W is for Wisdom, Word, and Worldviews

W = Wisdom and Guidance, Logic and Sanity.



wis·dom (wĭzʹdəm) noun

1.     Understanding of what is true, right, or lasting; insight: “One cannot have wisdom without living life” (Dorothy McCall).

2.     Common sense; good judgment: “It is a characteristic of wisdom not to do desperate things” (Henry David Thoreau).

3.     a. The sum of scholarly learning through the ages; knowledge: “In those homely sayings was couched the collective wisdom of generations” (Maya Angelou). b. Wise teachings of the ancient sages.

4.     A wise outlook, plan, or course of action.

5.     Wisdom Bible. Wisdom of Solomon.

[Middle English, from Old English wīsdōm.]

wisdom (noun)

wisdom, ripe wisdom, wise understanding, mature understanding, sapience
grasp of intellect, profundity of thought, thought
depth, depth of mind, breadth of mind, reach of mind, enlargement of mind
experience, lifelong experience, digested experience, ripe experience, fund of experience, ripe knowledge, knowledge
tolerance, broad-mindedness, catholic outlook
right views, soundness
mental poise, mental balance, sobriety, objectivity, enlightenment

Other Forms
thought: deep thought, profound thought, depth of thought, profundity, wisdom
judgment: wise judgment, judgment of Solomon, wisdom
knowledge: lights, enlightenment, wisdom
erudition: erudition, lore, wisdom, scholarship, letters, literature, learning
policy: statesmanship, wisdom
advice: words of wisdom, wisdom
caution: prudence, discretion, worldly wisdom, wisdom
divine attribute: omniscience, wisdom, knowledge



In language, a word is the smallest element that may be uttered in isolation with semantic or pragmatic content (with literal or practical meaning). This contrasts with a morpheme, which is the smallest unit of meaning but will not necessarily stand on its own. A word may consist of a single morpheme (for example: oh!, rock, red, quick, run, expect), or several (rocks, redness, quickly, running, unexpected), whereas a morpheme may not be able to stand on its own as a word (in the words just mentioned, these are -s, -ness, -ly, -ing, un-, -ed).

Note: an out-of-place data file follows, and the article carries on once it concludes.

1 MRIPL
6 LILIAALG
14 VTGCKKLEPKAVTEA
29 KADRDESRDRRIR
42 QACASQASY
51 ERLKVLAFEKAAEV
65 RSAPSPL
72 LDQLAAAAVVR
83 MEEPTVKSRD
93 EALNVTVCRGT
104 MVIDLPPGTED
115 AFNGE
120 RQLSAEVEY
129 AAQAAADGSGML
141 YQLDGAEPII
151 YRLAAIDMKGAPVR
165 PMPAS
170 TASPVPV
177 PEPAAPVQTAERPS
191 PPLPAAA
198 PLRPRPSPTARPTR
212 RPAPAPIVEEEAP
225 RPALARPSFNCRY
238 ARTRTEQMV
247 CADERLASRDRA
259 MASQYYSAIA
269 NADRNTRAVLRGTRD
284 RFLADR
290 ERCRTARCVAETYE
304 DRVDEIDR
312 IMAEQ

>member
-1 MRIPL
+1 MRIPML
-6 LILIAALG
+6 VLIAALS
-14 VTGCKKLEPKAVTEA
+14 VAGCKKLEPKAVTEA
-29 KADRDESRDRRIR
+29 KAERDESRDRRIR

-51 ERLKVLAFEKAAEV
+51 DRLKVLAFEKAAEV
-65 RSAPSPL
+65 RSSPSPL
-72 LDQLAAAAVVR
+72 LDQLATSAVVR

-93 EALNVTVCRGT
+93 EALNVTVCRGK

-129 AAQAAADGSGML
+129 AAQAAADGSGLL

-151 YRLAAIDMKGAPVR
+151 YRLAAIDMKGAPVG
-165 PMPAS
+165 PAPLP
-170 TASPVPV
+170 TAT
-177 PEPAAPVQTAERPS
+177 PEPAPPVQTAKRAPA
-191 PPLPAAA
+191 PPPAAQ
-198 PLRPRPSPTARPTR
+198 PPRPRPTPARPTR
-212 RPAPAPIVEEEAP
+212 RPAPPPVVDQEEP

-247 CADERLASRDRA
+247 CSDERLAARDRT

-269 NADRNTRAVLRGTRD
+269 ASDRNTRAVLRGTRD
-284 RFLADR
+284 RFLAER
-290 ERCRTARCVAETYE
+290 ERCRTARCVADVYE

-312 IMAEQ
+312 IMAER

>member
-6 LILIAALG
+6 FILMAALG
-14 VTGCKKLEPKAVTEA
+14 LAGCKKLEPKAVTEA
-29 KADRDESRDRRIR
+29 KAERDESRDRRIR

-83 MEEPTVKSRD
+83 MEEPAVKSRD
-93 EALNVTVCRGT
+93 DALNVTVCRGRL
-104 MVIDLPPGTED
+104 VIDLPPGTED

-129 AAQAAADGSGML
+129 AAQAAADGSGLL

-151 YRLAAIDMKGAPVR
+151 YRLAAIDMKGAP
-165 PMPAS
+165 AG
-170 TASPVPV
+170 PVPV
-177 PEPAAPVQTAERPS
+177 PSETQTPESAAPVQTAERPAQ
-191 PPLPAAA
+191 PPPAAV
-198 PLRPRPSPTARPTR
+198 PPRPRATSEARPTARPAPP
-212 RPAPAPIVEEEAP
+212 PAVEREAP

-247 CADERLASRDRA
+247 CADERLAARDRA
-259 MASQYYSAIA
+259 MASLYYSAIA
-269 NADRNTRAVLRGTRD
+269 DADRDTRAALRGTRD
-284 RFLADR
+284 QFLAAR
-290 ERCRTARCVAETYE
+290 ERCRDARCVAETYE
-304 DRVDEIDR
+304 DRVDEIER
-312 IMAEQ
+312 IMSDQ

A complex word will typically include a root and one or more affixes (rock-s, red-ness, quick-ly, run-ning, un-expect-ed), or more than one root in a compound (black-board, rat-race). Words can be put together to build larger elements of language, such as phrases (a red rock), clauses (I threw a rock), and sentences (He threw a rock too but he missed).

The term word may refer to a spoken word or to a written word, or sometimes to the abstract concept behind either. Spoken words are made up of units of sound called phonemes, and written words of symbols called graphemes, such as the letters of the English alphabet.

World view

From Wikipedia, the free encyclopedia
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This article is about the concept. For the WorldView satellite class, see DigitalGlobe.

A comprehensive world view (or worldview) is the fundamental cognitive orientation of an individual or society encompassing the entirety of the individual or society’s knowledge and point-of-view, including natural philosophy; fundamental, existential, and normative postulates; or themes, values, emotions, and ethics.[1] The term is a calque of the German word Weltanschauung [ˈvɛlt.ʔanˌʃaʊ.ʊŋ] ( listen), composed of Welt (‘world’) and Anschauung (‘view’ or ‘outlook’).[2] It is a concept fundamental to German philosophy and epistemology and refers to a wide world perception. Additionally, it refers to the framework of ideas and beliefs through which an individual, group or culture interprets the world and interacts with it.

A worldview is a network of presuppositions which is not verified by the procedures of natural science but in terms of which every aspect of man’s knowledge and experience is interpreted and interrelated.[3]



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